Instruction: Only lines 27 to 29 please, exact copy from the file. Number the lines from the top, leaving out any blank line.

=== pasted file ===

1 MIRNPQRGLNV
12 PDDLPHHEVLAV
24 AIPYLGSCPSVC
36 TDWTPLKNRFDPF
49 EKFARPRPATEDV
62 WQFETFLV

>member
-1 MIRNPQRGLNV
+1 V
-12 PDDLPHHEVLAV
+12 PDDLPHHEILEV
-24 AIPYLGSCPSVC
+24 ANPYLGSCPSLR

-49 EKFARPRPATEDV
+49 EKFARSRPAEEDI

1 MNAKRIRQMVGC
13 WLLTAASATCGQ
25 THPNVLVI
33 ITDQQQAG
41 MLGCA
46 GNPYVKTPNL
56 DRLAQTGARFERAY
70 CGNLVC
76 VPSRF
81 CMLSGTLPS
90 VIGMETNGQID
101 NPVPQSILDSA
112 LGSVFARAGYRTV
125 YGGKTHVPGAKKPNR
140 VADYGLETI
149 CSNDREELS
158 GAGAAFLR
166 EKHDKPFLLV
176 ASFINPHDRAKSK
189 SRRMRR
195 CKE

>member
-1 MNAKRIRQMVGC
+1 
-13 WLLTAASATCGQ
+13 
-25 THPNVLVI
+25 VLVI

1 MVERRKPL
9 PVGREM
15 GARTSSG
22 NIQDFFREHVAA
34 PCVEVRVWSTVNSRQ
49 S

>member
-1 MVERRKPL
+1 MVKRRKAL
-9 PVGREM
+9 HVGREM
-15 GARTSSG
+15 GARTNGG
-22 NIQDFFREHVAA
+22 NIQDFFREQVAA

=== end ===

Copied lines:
101 NPVPQSILDSA
112 LGSVFARAGYRTV
125 YGGKTHVPGAKKPNR